Rights advocate speaks against copyright conviction - Macleans.ca

Rights advocate speaks against copyright conviction

Says Montreal video pirate’s case sets a dangerous precedent


The man formerly known as Canada’s biggest video pirate is serving a two-and-a-half month sentence for violating copyright laws in a case that one civil rights advocate says may jeopardize the privacy rights of Canadians. The sentencing of Gérémi Adam, which was handed down after he was convicted of distributing pirated movies and filming a screening in a Montreal theatre has raised the ire of Chris Brand, co-founder of the Vancouver Fair Copyright Coalition. He says new laws passed by the Conservative government in 2007 that make recording movies illegally a criminal offence go too far. “In order to know that I’m not downloading any works illegally, you have to monitor my internet connection. That’s not the kind of society that I want to live in,” he says. Brand also feels that the maximum six month sentence and $25,000 fine for making illegal recordings are too extreme, and that studios would be better off making movies available online for free instead of pressuring governments to fight downloading. “I’d really like to see the day when the movie studios recognize that a lot of the works that get spread around the internet actually act as free advertising for them and get more people into the movie theatres,” he says.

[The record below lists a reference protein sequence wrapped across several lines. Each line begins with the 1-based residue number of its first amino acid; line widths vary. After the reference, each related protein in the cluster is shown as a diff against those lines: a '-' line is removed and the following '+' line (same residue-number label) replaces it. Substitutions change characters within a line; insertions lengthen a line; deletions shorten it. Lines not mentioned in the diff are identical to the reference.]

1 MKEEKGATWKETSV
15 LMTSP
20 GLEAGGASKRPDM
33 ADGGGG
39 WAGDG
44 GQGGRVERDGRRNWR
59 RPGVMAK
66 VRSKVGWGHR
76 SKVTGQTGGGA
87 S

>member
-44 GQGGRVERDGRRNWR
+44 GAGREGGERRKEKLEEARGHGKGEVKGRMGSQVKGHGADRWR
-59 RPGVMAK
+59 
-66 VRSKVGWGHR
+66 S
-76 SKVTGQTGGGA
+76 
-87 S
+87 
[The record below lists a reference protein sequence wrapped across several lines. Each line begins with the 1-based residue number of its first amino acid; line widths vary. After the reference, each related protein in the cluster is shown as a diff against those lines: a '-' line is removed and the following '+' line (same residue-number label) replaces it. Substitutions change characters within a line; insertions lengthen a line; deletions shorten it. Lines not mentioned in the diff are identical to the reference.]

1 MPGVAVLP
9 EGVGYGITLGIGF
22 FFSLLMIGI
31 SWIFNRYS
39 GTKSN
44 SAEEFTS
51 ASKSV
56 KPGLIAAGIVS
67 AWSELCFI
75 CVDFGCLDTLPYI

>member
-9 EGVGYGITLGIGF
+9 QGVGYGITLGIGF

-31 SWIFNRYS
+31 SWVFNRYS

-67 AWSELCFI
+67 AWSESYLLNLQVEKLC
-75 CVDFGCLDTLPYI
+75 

CBC News

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Rights advocate speaks against copyright conviction

  1. Profiting from the theft of another's intellectual property is now a privacy right? And the solution to this conundrum is for the legitimate owner of the intellectual property to just give it all away for free?


  2. Sure, work hard on your creative endeavour and then let people steal it.

  3. Okay, I'm actually a supporter of reasonable copyright, and strongly anti-pirate, but Brand is either insane or ignorant of how technology is progressing. The way that TV sizes are increasing and movie theatre screens decreasing, a movie studio that starts releasing it's movies for free on the internet is essentially a movie studio that had decided it's going to drive itself bankrupt.

    Perhaps Brand needs to look up what a warrant is.

    • surely he must know that videorecording a movie at a theatre is illegal ….more questionable is how people copy movies …or record movies from tv or the internet and pass them around ..the courts let people do this with vhs tapes ..big business has to get off their butts and figure out how to give people movies and tv shows for cheap or free (with advertising) …..i heard in the usa you can watch most of your tv shows on hulu for free (and legal) …and you can watch more and more movies legally including youtube